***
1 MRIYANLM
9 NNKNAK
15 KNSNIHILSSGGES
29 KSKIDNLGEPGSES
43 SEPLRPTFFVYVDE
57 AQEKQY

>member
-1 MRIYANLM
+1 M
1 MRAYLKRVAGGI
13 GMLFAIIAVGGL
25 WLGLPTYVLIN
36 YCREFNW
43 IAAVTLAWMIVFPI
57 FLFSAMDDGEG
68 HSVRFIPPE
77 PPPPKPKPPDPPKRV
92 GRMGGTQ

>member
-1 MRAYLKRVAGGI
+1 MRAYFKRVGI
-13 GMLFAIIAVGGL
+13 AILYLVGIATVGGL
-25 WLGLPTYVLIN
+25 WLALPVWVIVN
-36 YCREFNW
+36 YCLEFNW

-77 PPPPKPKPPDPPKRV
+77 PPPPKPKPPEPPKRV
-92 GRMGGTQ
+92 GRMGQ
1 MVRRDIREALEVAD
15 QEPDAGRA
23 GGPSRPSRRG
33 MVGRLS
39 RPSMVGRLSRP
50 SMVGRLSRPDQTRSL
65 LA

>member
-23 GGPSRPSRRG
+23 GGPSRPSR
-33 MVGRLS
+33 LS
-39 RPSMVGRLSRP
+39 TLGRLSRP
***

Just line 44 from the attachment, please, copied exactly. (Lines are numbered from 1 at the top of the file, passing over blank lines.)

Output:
-39 RPSMVGRLSRP